Many of us have worked our way through the long torturous route of grad school, part time jobs, generic tuna, and adjuncting.  Many of my peers have lived on incomes that lower the poverty line while we build for a full time position.

The atmosphere in the committees is disconcerting.  Somehow, we have come to see ourselves as the rule, not the exception.  It is not a simple matter of empathy.  It is a loss of perspective.  Faculty look for reasons to distance themselves from the adjuncts that fill our classrooms.

Granted.  Not all adjuncts are hardworking.  Not all adjuncts are good instructors.   Not all adjuncts are well-versed in their disciplines.  The same holds true for full time, though.

Somewhere in our tenure as full time faculty, we have come to see ourselves as the rule: work hard and you will get a full time job.  And we view the ‘exceptions’ as proof of our hard work, our expertise, and our commitment. That is not the case.  The jobs are not there.

As a chair, I have watched the collision described by Anad Giridharadas. Those I have witnessed are not as dramatic, as brutal, but they are as real.

Anand Giridharadas’s TED Talk is a disturbing one.  His challenge resonates.  Don’t let the brutality and drama distract you.

League for Innovations 2015, Day 4

The last day of the conference, and people are beginning to clear out.  Watching the venders pack up creates a sense of closure.  A ghost town.  But this 8:00 session on engaging adjunct faculty is well attended. Somewhere around fifty people.

I struggle with these sessions, though.  Everyone in the room is well-situated.  I would assume that all of us have our travel covered by an institution.  Our fancy meals are charged to the system.  Our nice rooms bills covered by prof dev budgets.

And here we are discussing how to handle employees whose jobs are tenuous, uncertain.  Adjuncts face a fickle, uncertain future. Like us, they have spent a small fortune obtaining their degrees.  And like us, they have spent a great deal of personal capital–sacrificing family time, leisure time, to become educated.  They have followed the very path we extol: education leads to success.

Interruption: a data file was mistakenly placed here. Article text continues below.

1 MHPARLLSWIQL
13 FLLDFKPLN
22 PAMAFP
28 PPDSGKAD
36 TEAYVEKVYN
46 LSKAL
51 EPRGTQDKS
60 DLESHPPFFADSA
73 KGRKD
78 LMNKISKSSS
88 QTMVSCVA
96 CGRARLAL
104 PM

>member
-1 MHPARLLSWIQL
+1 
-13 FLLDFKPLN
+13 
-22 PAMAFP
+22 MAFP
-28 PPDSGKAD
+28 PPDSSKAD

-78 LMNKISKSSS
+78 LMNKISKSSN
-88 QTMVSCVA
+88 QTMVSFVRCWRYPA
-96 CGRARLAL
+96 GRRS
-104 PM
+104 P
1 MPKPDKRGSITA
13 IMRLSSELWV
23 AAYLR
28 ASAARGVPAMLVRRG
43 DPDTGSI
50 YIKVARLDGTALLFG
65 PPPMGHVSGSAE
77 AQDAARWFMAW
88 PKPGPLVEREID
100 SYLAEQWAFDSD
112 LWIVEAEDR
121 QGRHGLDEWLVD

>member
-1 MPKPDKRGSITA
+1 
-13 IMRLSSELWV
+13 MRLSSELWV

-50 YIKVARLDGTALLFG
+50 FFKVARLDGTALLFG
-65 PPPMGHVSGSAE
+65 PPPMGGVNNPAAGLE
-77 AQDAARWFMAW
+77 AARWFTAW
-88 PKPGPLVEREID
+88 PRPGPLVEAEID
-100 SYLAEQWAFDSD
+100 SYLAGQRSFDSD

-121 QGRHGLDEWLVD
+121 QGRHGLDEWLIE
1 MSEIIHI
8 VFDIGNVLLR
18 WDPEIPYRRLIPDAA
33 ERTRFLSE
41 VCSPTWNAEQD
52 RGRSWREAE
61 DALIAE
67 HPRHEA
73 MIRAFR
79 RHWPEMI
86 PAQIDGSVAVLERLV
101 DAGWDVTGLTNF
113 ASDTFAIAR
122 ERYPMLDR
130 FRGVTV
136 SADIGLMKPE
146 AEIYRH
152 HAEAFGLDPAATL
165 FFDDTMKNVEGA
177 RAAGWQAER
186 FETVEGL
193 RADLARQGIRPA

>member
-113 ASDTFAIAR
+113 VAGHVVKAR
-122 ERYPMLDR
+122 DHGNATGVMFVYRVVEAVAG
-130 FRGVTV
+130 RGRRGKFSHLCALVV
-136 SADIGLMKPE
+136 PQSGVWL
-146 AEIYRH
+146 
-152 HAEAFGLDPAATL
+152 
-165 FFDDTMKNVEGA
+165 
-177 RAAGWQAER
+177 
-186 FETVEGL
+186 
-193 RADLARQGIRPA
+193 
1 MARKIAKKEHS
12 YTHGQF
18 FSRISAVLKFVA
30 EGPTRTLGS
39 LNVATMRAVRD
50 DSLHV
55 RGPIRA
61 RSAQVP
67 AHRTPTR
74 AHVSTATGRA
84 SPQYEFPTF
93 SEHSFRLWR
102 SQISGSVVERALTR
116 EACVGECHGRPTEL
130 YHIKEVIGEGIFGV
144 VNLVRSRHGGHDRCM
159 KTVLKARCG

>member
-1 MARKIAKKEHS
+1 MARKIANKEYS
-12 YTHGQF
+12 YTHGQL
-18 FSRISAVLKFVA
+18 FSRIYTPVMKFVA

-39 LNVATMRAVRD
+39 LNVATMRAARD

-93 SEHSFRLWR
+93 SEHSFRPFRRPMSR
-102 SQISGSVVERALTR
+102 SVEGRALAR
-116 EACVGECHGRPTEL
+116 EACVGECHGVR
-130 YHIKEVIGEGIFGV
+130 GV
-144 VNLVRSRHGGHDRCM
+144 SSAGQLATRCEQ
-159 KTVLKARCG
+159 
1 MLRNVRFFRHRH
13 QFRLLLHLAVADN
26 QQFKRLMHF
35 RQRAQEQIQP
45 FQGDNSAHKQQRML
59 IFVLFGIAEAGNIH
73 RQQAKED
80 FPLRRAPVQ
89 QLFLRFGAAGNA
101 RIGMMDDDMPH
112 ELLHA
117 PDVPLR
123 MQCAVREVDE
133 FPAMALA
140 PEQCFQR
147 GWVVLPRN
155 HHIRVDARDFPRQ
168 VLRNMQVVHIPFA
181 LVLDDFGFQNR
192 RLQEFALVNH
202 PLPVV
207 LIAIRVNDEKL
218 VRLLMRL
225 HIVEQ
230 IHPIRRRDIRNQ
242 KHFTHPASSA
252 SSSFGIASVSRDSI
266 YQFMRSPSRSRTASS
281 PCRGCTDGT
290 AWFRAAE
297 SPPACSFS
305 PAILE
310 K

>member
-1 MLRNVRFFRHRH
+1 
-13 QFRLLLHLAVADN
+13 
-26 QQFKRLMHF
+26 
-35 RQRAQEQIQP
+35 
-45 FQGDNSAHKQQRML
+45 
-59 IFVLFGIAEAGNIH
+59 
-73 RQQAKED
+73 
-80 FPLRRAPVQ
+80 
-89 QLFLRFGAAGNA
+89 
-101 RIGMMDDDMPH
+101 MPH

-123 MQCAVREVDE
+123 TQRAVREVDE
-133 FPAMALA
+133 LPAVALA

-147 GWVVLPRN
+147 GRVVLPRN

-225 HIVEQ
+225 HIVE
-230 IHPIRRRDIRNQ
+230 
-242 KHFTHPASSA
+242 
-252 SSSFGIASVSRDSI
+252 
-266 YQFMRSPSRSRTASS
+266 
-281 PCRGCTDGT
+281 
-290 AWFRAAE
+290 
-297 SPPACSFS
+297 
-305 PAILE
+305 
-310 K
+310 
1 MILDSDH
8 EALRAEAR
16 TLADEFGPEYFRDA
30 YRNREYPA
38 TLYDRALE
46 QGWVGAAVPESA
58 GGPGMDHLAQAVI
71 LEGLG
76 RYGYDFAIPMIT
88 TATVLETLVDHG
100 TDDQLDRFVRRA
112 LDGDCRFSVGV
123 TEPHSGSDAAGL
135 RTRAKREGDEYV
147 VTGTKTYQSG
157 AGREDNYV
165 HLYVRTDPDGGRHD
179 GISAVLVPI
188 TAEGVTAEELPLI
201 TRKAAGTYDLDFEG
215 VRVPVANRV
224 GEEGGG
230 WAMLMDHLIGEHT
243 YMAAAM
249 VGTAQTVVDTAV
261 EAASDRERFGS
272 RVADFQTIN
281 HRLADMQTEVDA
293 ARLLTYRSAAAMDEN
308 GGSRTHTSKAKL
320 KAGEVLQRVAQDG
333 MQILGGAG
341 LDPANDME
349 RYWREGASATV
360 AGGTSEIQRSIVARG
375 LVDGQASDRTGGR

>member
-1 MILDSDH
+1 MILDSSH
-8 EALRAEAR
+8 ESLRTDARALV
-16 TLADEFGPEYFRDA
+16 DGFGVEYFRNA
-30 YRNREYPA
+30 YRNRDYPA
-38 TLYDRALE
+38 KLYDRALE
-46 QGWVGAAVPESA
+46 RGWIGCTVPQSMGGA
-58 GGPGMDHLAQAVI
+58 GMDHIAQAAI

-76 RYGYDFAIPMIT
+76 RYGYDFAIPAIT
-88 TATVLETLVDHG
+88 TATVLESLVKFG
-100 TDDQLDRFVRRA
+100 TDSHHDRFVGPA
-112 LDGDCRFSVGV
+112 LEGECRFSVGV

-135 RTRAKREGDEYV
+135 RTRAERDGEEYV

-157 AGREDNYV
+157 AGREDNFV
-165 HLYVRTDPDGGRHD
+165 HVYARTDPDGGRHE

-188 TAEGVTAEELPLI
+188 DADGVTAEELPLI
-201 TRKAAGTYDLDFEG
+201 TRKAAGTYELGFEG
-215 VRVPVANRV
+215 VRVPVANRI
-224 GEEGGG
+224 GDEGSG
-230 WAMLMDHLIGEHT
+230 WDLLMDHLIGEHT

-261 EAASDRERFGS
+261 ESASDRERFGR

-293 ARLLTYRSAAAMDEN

Yet they are left on the fringes.  True, some select that role.  Some do not want full time positions.  But that line of thought is a bait and switch.

All of us in this room–all of use who have had to take away a class from an adjunct at the last minute for a full time faculty, email an adjunct a to tell him that a class has not made, or call an adjunct to tell her the full time job is not hers, the committee went with an outside candidate–all of us feel the tension in the notion of “bringing them into the culture.”

And if we do not, shame on us.

The significance of the adjuncts’ contributions is reflected by the attendees.  The presenters are vice-presidents.  A president from my system is two rows in front of me.  The admin understands the tension, the struggle.   Despite the ‘best practices’ highlighted, though, the question lingers.  Is there a meaningful solution?

League for Innovations 2015, Day 2

Adjunct Faculty Professional Development and Mentoring: I am holding out some hope for this one.

The Suburban Professor, some colleagues, and I have tackled this issue for years.  We have tried a wide range of approaches: seminars, workshops, round tables, embedded observations–all of it with limited success.

The struggle is understandable.

First and fore foremost, adjuncts are part time workers.  They have other obligations and receive minimum pay for  the jobs that they have been hired to perform.  They often lack the resources, motivation, or time to participate in outside activities.

And second–perhaps more damning and more immediate–is the culture of the community college.  Professors, instructors, administrators can not or will not admit to their limitations, shortcomings, or weaknesses.

The irony here is not funny; it is crippling.

In institutions founded on the notion of self improvement, growth, betterment, the leaders (faculty) place no value on their own self-improvement.  Professional development is an admission, a liability.  The education is complete.

A sweeping generalization I know.  But one that has been reinforced by years of observation and participation in professional development initiatives.

Before any professional development program gains momentum, the culture has to change.

Our students make a commitment.  They take a chance.  Financially, emotionally, socially.  They decide they want to become something more and make the decision to take the risk necessary to realize that goal.

I wonder if we have that same type of grit.

Along those lines, the session on Curmudgeons was a perfect follow-up.